October 26, 2016

Muuy Biien: Age of Uncertainty Review

(Autumn Tone) With cover art featuring disembodied faces blended into a grainy charcoal drawing, Muuy Biien’s third album looks an awful lot like it sounds. Each song is a slow-burning mantra that draws strength from a reductionist approach. A carnal drive lies at the heart of every melody and seductive vocal inflection, as singer Joshua Evans’ voice hangs in a balance of laid-back paranoia played at half-speed. Opener “Moral Compass” jumps to life, revealing a balance of sludge and well-calibrated structure.

Muuy Biien isn’t throwing any surprise punches with Age of Uncertainty. But the group has mastered its chemistry. “Another Chore” is a perfectly ugly slab of noise and dub percolating under a plodding bass line. Sleazy tones of fuzzed-out bass and distorted guitars conjure an ominous sound in “The Clocks” and “Skeleton Tissue,” while “Robbed” and the album’s title track pick up a spaghetti Western ambiance. “Bitter Blessings” unfolds like a corroded garage-rock rant steeped in blues and primitive industrial music’s murky tones.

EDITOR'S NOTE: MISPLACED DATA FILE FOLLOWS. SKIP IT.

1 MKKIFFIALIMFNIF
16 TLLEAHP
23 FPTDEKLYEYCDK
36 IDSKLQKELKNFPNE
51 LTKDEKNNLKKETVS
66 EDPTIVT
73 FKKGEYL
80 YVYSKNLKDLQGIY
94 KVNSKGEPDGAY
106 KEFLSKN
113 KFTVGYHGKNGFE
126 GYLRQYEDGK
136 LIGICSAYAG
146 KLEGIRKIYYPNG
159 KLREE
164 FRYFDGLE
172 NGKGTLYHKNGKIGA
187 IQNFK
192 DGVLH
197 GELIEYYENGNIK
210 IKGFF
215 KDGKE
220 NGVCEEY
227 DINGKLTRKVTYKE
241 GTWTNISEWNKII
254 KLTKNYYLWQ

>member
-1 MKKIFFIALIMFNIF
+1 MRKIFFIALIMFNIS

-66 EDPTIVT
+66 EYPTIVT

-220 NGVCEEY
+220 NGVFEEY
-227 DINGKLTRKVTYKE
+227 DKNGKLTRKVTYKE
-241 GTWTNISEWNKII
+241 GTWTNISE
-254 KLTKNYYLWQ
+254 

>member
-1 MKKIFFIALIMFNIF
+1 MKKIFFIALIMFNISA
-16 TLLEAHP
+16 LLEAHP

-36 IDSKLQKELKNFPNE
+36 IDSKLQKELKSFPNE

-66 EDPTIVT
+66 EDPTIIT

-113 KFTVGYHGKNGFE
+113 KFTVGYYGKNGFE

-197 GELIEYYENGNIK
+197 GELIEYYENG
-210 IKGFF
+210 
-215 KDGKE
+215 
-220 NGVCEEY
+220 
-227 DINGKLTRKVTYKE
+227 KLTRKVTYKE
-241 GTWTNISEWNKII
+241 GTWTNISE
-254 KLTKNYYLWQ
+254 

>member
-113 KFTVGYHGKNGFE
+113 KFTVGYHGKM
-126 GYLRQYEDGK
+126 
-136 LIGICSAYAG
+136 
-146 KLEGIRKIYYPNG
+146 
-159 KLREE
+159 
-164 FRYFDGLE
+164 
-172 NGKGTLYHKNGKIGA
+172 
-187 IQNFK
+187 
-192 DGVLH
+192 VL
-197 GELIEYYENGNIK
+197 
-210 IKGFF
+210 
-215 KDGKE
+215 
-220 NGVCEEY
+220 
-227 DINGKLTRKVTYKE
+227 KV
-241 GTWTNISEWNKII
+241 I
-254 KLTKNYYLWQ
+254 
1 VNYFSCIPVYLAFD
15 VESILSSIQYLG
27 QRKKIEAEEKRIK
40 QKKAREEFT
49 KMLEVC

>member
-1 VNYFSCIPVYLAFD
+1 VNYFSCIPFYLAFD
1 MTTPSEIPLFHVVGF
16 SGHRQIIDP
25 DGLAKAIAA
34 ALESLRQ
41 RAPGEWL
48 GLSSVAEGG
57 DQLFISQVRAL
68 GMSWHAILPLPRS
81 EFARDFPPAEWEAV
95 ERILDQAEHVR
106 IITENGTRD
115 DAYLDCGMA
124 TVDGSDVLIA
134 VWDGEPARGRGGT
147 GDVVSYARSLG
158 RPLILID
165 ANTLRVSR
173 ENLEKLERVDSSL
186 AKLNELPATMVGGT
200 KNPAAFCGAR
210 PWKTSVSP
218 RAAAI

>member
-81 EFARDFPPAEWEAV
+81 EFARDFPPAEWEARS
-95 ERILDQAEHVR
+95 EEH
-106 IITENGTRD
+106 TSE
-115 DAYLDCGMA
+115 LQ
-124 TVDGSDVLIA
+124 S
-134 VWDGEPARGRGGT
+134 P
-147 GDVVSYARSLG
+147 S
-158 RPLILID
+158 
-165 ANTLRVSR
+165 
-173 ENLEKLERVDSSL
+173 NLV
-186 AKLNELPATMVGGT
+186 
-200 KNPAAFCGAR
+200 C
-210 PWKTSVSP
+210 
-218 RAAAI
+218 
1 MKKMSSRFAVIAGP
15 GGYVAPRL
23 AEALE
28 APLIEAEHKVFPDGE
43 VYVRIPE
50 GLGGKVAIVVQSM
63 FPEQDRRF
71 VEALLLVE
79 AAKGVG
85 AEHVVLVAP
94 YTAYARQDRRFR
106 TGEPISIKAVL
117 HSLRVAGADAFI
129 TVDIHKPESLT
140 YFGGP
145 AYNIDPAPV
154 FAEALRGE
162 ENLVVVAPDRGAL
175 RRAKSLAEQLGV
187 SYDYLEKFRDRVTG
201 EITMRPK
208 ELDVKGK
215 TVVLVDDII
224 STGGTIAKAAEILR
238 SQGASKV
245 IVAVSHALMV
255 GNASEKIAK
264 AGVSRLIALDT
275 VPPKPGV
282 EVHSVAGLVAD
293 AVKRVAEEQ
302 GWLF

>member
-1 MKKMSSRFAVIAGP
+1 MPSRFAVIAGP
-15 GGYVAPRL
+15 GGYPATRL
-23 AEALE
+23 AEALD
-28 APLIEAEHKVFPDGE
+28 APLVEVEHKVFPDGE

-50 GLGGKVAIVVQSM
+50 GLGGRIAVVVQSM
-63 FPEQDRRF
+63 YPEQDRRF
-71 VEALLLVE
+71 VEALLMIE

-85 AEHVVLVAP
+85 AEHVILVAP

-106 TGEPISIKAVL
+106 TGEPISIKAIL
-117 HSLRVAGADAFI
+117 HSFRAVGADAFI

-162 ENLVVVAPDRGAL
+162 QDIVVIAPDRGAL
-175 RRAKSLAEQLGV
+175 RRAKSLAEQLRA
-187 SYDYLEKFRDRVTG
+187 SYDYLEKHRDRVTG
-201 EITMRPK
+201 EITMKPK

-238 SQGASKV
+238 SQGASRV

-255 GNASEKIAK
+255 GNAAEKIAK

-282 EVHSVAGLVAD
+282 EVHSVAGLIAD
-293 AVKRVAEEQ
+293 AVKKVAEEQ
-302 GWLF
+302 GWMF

Guitarists Xander Witt and Robbie Rapp are Age of Uncertainty’s secret weapons. The album is dark and dense, and prone to reaching an intense pitch before plunging deeper into shadowy terrain. As a result, Muuy Biien remains as nebulous as ever. The group seems content to keep exploring the edges of what post-punk is, and what it can be in a modern context.